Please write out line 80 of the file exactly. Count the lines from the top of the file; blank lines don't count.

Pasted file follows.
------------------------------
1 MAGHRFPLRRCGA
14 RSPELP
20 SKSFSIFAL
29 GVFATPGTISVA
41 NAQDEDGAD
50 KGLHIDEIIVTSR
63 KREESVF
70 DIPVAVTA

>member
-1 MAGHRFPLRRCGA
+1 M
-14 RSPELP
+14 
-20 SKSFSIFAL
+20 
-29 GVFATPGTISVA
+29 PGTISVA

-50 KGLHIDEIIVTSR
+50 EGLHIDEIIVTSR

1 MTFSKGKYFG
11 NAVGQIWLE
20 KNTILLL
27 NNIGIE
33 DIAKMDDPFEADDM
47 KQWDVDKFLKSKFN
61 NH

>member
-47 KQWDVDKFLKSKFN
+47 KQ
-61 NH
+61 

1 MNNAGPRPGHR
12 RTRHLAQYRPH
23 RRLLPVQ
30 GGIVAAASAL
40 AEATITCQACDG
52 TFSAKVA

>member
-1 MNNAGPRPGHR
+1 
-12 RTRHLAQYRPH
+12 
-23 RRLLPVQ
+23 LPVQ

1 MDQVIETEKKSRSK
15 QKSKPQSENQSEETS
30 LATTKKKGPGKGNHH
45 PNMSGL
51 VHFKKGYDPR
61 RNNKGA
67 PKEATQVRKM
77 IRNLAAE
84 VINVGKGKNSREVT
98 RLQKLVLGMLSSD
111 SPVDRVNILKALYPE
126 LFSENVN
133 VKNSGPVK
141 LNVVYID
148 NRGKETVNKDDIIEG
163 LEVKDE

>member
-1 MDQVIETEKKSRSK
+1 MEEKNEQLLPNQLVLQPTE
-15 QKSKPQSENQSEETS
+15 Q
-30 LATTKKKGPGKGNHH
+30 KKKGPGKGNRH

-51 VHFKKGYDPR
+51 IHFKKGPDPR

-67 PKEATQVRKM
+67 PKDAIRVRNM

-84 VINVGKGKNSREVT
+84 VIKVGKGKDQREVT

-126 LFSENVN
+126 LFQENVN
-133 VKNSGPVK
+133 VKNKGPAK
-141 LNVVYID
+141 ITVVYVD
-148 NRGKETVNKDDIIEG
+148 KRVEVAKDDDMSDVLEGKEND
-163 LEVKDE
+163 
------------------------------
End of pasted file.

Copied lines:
-148 NRGKETVNKDDIIEG